Reflection: Adventures of Goldmember

Guest written by Jimmy Knott, AT Hike Volunteer

When I was thinking about being prepared for the trail, I had numerous things going through my head. I thought about enjoying my spring break, how much relaxation I was going to lose, and what the possibilities of not enjoying were that could happen. When I got on the road on Sunday, I wasn’t nervous, and I felt like I had been doing stuff like this my whole college career. With the ROTC background, it didn’t seem like it would make me nervous or want to try and find a way out. I was getting more excited to be on the trail and get going and be back home as soon as possible. When we distributed the stuff, I didn’t think anything about it because it’s normal to have stuff that isn’t yours in your bag because it’s helping the team more than yourself to be successful. Once we started setting up for sleep, I felt like it would be hard to connect with the group because I set my stuff on my own and had my military precautions going through me, preparing for the worst and making sure I was ready for anything; even when I was sleeping I never dared to turn on my bright light and used my red lens because I was used to having light discipline.

Once we got through the first night, it was freezing cold to get through and I tried to keep on every layer I had that we took out from the first night. I felt like being the first one up because I wanted to be ready and not have any possibility of being late. With Sean’s guidance throughout the entire trip, it seemed that at times I would either get annoyed with some of the precautions he gave me because I get told one thing, and a minute later, the whole plan changes and makes me question what the right thing to do is from his guidance. Somehow, it felt like he and his son, at times, were the better equals, even though they had more experience than us. The rest of the group felt unwelcome because they did not have the experience of living in the wilderness for a couple of days. Where I did not take part in Boy Scouts, I still had that outside experience of working with the team and it did not make me sway from making sure I was doing the best I can.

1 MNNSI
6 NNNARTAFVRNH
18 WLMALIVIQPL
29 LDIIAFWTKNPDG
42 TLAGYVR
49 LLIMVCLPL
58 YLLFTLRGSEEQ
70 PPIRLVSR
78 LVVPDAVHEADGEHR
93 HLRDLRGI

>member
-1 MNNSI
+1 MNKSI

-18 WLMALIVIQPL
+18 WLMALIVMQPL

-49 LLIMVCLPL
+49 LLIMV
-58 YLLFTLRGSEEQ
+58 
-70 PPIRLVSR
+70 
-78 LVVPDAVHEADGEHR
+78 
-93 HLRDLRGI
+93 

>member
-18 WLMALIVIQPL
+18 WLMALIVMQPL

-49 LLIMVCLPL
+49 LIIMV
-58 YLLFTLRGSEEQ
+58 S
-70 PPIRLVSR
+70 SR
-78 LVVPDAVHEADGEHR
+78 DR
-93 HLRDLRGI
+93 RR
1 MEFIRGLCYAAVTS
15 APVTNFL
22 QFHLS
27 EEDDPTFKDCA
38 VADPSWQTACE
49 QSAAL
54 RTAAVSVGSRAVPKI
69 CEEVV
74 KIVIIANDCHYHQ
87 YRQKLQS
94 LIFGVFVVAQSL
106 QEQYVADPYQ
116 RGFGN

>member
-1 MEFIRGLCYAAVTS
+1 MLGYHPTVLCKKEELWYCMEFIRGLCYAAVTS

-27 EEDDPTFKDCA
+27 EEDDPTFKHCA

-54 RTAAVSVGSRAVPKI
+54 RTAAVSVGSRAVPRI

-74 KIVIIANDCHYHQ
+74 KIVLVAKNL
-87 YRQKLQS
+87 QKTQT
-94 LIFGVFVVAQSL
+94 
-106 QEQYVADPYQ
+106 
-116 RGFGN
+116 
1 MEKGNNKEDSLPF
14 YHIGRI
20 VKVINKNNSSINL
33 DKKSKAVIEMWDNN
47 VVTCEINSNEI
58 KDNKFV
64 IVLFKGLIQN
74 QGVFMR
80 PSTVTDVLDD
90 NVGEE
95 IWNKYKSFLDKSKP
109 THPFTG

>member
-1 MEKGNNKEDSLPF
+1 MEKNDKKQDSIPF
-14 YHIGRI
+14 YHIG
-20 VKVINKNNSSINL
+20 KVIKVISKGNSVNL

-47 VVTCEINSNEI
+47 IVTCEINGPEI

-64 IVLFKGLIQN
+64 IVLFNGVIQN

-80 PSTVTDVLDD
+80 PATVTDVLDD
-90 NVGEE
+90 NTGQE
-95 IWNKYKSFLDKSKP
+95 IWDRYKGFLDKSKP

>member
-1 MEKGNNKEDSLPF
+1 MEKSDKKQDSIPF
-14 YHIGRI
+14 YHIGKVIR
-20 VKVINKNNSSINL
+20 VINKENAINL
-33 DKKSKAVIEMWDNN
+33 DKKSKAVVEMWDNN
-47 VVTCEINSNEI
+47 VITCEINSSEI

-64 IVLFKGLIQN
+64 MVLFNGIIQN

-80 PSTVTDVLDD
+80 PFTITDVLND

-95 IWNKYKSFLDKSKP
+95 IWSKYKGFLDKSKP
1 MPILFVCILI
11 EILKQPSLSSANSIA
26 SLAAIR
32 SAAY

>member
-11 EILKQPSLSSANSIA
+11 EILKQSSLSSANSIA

When we woke up and got ready to go up Springer Mountain, we kept the air cold in the car to get our bodies used to the air in the AT so we weren’t in a shock later on at night. When we got set, it still seemed that we weren’t together as a group yet until we understood how to carry Dr. J and figured out how to ask for each other’s help. When we got up Springer Mountain, we had a hard time figuring out how it works because it was our first time, and the view at Springer made it better to start cooperating with each other. Once we got down, it was much faster and more cooperating with each other. Once we had a meal and got to Three Forks, we started embracing our “trail names” that we made for each other, because we learned that Hopper got her name from one of her mentors along the trail. My name was “Goldmember” because when we got to Three Forks, we set up our tents, and when I was helping with a bear bag, my pants ripped from the crotch all the way to the back of my shorts, and I tried to fix them with gold ducktape and got called “Goldmember.” Late at night, the college students got more competitive with each other because one of them did not know a meme called “cash me outside” and we laughed so hard about it.